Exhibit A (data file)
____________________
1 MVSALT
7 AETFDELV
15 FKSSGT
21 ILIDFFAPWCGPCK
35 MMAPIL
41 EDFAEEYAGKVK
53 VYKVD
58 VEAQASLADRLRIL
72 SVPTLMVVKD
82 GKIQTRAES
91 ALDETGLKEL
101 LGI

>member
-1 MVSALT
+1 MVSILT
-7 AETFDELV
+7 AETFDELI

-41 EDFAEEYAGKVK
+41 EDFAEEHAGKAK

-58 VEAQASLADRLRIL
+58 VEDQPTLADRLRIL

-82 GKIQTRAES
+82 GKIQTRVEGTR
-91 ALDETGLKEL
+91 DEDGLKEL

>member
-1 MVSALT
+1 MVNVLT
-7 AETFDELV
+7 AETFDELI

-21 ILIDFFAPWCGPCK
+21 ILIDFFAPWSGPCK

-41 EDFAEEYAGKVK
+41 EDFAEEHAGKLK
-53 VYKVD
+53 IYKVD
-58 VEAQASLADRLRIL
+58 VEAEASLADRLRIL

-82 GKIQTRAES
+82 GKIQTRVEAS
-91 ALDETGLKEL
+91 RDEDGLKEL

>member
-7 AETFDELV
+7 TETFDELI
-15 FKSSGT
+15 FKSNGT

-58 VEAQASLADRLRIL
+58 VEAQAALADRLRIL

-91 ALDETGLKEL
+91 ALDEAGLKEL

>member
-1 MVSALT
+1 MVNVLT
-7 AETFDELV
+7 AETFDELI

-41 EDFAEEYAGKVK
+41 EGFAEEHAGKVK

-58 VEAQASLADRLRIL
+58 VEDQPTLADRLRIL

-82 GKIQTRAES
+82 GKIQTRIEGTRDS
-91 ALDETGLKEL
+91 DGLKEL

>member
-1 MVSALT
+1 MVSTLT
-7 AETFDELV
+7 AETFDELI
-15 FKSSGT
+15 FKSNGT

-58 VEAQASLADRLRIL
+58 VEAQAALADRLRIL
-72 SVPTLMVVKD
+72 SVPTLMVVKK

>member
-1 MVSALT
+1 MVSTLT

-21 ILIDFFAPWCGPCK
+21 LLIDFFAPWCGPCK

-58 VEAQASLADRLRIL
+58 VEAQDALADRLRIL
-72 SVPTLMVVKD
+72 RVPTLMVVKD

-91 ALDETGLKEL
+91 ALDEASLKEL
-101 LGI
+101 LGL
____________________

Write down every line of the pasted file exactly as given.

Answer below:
1 MVSALT
7 AETFDELV
15 FKSSGT
21 ILIDFFAPWCGPCK
35 MMAPIL
41 EDFAEEYAGKVK
53 VYKVD
58 VEAQASLADRLRIL
72 SVPTLMVVKD
82 GKIQTRAES
91 ALDETGLKEL
101 LGI

>member
-1 MVSALT
+1 MVSILT
-7 AETFDELV
+7 AETFDELI

-41 EDFAEEYAGKVK
+41 EDFAEEHAGKAK

-58 VEAQASLADRLRIL
+58 VEDQPTLADRLRIL

-82 GKIQTRAES
+82 GKIQTRVEGTR
-91 ALDETGLKEL
+91 DEDGLKEL

>member
-1 MVSALT
+1 MVNVLT
-7 AETFDELV
+7 AETFDELI

-21 ILIDFFAPWCGPCK
+21 ILIDFFAPWSGPCK

-41 EDFAEEYAGKVK
+41 EDFAEEHAGKLK
-53 VYKVD
+53 IYKVD
-58 VEAQASLADRLRIL
+58 VEAEASLADRLRIL

-82 GKIQTRAES
+82 GKIQTRVEAS
-91 ALDETGLKEL
+91 RDEDGLKEL

>member
-7 AETFDELV
+7 TETFDELI
-15 FKSSGT
+15 FKSNGT

-58 VEAQASLADRLRIL
+58 VEAQAALADRLRIL

-91 ALDETGLKEL
+91 ALDEAGLKEL

>member
-1 MVSALT
+1 MVNVLT
-7 AETFDELV
+7 AETFDELI

-41 EDFAEEYAGKVK
+41 EGFAEEHAGKVK

-58 VEAQASLADRLRIL
+58 VEDQPTLADRLRIL

-82 GKIQTRAES
+82 GKIQTRIEGTRDS
-91 ALDETGLKEL
+91 DGLKEL

>member
-1 MVSALT
+1 MVSTLT
-7 AETFDELV
+7 AETFDELI
-15 FKSSGT
+15 FKSNGT

-58 VEAQASLADRLRIL
+58 VEAQAALADRLRIL
-72 SVPTLMVVKD
+72 SVPTLMVVKK

>member
-1 MVSALT
+1 MVSTLT

-21 ILIDFFAPWCGPCK
+21 LLIDFFAPWCGPCK

-58 VEAQASLADRLRIL
+58 VEAQDALADRLRIL
-72 SVPTLMVVKD
+72 RVPTLMVVKD

-91 ALDETGLKEL
+91 ALDEASLKEL
-101 LGI
+101 LGL